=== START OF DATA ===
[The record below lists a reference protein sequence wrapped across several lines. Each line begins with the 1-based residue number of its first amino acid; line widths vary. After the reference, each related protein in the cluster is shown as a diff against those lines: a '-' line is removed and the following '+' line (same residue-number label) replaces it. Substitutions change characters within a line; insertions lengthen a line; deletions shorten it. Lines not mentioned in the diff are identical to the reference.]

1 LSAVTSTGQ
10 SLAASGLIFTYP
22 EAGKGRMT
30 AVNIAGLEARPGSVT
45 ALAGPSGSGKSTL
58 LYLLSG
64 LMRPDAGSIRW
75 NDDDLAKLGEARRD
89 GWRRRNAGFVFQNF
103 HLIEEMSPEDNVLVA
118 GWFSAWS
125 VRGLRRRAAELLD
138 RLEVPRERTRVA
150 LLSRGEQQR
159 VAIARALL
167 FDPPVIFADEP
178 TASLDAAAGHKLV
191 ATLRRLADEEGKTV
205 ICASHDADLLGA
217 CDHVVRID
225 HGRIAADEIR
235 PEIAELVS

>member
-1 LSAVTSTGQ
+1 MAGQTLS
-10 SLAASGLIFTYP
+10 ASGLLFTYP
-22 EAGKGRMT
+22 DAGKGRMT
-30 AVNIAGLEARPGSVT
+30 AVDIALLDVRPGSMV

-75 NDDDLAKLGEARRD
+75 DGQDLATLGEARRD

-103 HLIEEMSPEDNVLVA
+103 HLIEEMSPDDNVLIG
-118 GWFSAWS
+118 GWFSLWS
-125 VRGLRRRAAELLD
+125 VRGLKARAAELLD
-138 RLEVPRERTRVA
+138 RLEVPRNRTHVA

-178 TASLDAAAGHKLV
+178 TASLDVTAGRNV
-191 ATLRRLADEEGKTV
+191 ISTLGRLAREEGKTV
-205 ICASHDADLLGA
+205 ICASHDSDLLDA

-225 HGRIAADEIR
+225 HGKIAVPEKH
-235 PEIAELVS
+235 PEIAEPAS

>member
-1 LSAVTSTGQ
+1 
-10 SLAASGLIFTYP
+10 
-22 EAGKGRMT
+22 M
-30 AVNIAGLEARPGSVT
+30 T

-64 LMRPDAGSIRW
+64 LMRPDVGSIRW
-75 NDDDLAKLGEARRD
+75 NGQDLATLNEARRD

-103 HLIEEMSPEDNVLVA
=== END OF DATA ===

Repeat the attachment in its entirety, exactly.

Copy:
[The record below lists a reference protein sequence wrapped across several lines. Each line begins with the 1-based residue number of its first amino acid; line widths vary. After the reference, each related protein in the cluster is shown as a diff against those lines: a '-' line is removed and the following '+' line (same residue-number label) replaces it. Substitutions change characters within a line; insertions lengthen a line; deletions shorten it. Lines not mentioned in the diff are identical to the reference.]

1 LSAVTSTGQ
10 SLAASGLIFTYP
22 EAGKGRMT
30 AVNIAGLEARPGSVT
45 ALAGPSGSGKSTL
58 LYLLSG
64 LMRPDAGSIRW
75 NDDDLAKLGEARRD
89 GWRRRNAGFVFQNF
103 HLIEEMSPEDNVLVA
118 GWFSAWS
125 VRGLRRRAAELLD
138 RLEVPRERTRVA
150 LLSRGEQQR
159 VAIARALL
167 FDPPVIFADEP
178 TASLDAAAGHKLV
191 ATLRRLADEEGKTV
205 ICASHDADLLGA
217 CDHVVRID
225 HGRIAADEIR
235 PEIAELVS

>member
-1 LSAVTSTGQ
+1 MAGQTLS
-10 SLAASGLIFTYP
+10 ASGLLFTYP
-22 EAGKGRMT
+22 DAGKGRMT
-30 AVNIAGLEARPGSVT
+30 AVDIALLDVRPGSMV

-75 NDDDLAKLGEARRD
+75 DGQDLATLGEARRD

-103 HLIEEMSPEDNVLVA
+103 HLIEEMSPDDNVLIG
-118 GWFSAWS
+118 GWFSLWS
-125 VRGLRRRAAELLD
+125 VRGLKARAAELLD
-138 RLEVPRERTRVA
+138 RLEVPRNRTHVA

-178 TASLDAAAGHKLV
+178 TASLDVTAGRNV
-191 ATLRRLADEEGKTV
+191 ISTLGRLAREEGKTV
-205 ICASHDADLLGA
+205 ICASHDSDLLDA

-225 HGRIAADEIR
+225 HGKIAVPEKH
-235 PEIAELVS
+235 PEIAEPAS

>member
-1 LSAVTSTGQ
+1 
-10 SLAASGLIFTYP
+10 
-22 EAGKGRMT
+22 M
-30 AVNIAGLEARPGSVT
+30 T

-64 LMRPDAGSIRW
+64 LMRPDVGSIRW
-75 NDDDLAKLGEARRD
+75 NGQDLATLNEARRD

-103 HLIEEMSPEDNVLVA